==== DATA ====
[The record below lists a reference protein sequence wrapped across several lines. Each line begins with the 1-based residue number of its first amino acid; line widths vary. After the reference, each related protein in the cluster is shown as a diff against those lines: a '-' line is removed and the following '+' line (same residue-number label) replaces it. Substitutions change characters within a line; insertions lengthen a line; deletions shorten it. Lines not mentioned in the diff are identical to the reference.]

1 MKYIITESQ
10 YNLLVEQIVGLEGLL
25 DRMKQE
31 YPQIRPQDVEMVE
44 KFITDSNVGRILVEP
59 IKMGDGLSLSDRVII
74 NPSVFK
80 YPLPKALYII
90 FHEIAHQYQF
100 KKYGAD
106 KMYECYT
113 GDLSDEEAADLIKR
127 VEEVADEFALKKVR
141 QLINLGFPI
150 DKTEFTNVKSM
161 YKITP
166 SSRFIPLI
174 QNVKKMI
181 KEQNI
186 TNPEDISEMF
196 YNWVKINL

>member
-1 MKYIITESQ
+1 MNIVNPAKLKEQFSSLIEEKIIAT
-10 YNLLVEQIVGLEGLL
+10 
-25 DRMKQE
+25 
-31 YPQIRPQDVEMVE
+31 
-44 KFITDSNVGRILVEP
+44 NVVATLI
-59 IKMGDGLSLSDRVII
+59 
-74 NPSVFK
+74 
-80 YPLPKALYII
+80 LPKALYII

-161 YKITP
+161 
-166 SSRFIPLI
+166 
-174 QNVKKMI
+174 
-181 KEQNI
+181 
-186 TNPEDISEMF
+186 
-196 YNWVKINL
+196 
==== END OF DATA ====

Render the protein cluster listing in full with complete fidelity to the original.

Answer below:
[The record below lists a reference protein sequence wrapped across several lines. Each line begins with the 1-based residue number of its first amino acid; line widths vary. After the reference, each related protein in the cluster is shown as a diff against those lines: a '-' line is removed and the following '+' line (same residue-number label) replaces it. Substitutions change characters within a line; insertions lengthen a line; deletions shorten it. Lines not mentioned in the diff are identical to the reference.]

1 MKYIITESQ
10 YNLLVEQIVGLEGLL
25 DRMKQE
31 YPQIRPQDVEMVE
44 KFITDSNVGRILVEP
59 IKMGDGLSLSDRVII
74 NPSVFK
80 YPLPKALYII
90 FHEIAHQYQF
100 KKYGAD
106 KMYECYT
113 GDLSDEEAADLIKR
127 VEEVADEFALKKVR
141 QLINLGFPI
150 DKTEFTNVKSM
161 YKITP
166 SSRFIPLI
174 QNVKKMI
181 KEQNI
186 TNPEDISEMF
196 YNWVKINL

>member
-1 MKYIITESQ
+1 MNIVNPAKLKEQFSSLIEEKIIAT
-10 YNLLVEQIVGLEGLL
+10 
-25 DRMKQE
+25 
-31 YPQIRPQDVEMVE
+31 
-44 KFITDSNVGRILVEP
+44 NVVATLI
-59 IKMGDGLSLSDRVII
+59 
-74 NPSVFK
+74 
-80 YPLPKALYII
+80 LPKALYII

-161 YKITP
+161 
-166 SSRFIPLI
+166 
-174 QNVKKMI
+174 
-181 KEQNI
+181 
-186 TNPEDISEMF
+186 
-196 YNWVKINL
+196 